Our HUGE bus seats for the journey

Our HUGE bus seats for the journey

What's crazy is that the views scuba were 100x more beautiful than this!  

What's crazy is that the views scuba were 100x more beautiful than this!

Eric hanging out on the boat - literally

Eric hanging out on the boat - literally

Looking at Utila town from the boat

Looking at Utila town from the boat

A true adventure

So our day just went like this: 

Our guide, Juan

Our guide, Juan

We went on a tour of the Copan Ruins this morning.  Towards the end of our tour, the guide starts talking about a cool mountain trip he can take us on, $60 no matter how many people go.  So we find the couple we met on the bus to Honduras yesterday (who are also from Seattle - it's a small, small world) and they agreed to come with. 


We grab a few things from our hotel, meet up for lunch, and then climb into the back of a mini pick up truck to head to the hills.  We are crossing our fingers the metal we are hanging onto is strong enough to hold us. 

Juan said he wanted to show us how coffee used to be made so we got out of the truck to follow him into the hills.  The bus then drove away (!!?!??!??!) and I got a little scared...  (Spoiler alert: I'm writing this post so we made it out alive and safe!) 

We walked back to find the truck down the street (thank you God!) and climbed back in to continue our adventure to the lagoon.  At the lagoon, Juan pulls out squash "wine" - still not sure how this is made or what was in it, but we aren't sick yet so maybe alcohol kills everything?  We are told you can only chug it and then we walked around the lagoon, finding 3 rocks to throw into the middle of the lagoon, each with a wish.  Legend has it that the middle of the lagoon is a hole and that the water is sacred.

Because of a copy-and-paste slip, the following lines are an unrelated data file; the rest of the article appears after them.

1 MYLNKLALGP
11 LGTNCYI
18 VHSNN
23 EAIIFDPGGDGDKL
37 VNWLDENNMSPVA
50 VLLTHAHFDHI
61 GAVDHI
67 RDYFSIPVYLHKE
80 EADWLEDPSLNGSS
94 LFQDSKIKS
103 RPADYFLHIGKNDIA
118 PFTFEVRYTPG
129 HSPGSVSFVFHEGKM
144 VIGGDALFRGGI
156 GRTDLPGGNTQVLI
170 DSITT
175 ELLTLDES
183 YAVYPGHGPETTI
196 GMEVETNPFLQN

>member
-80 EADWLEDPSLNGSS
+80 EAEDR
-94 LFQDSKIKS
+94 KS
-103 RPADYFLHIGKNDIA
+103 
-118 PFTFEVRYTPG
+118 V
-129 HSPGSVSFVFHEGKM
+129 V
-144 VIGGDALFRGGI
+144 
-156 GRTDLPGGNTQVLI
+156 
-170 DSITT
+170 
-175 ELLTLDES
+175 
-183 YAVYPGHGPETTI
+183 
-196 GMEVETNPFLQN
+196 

After chugging another glass of the squash "wine" we headed up the mountain, beautiful views peeking out.  We stopped for a little while at this person's house (not sure why) but we did see what was inside this berry that looks very similar to lychee.   Juan demonstrated the berries abilities on his arm (see 2nd photo below). 

We then got back into the truck and continued to fly up the hills, passing people that were slowly making their way up to homes deep in the mountains.  At the top we  reached a beautiful destination.   

We toured around the Ixchel spa, were told we had to dunk our heads in the holy water at the pool, and had yet another drink (at this point we were pouring them out in the bushes when no one was looking!).  On the way down we stopped to take a few photos and then returned back, safely (!!!!!!!!!!!!!!!!!!!!!!), to Copan.   

At the time this adventure seemed like a great idea to get beyond our guidebook, but really, I'm glad we are back safely.  We have always felt safer traveling in numbers, but this was a bit stupid of a situation to put ourselves in.  Thankfully it turned out to be a fun adventure with gorgeous views that ended safely!   


We couldn't pass by an opportunity to break up our ride on the bus from Antigua to La Ceiba in order to see Mayan ruins at Copan.  We had a great guide and were able to tour the ruins for the whole morning.  We met a travel friend, Roberto, and enjoyed learning about this city.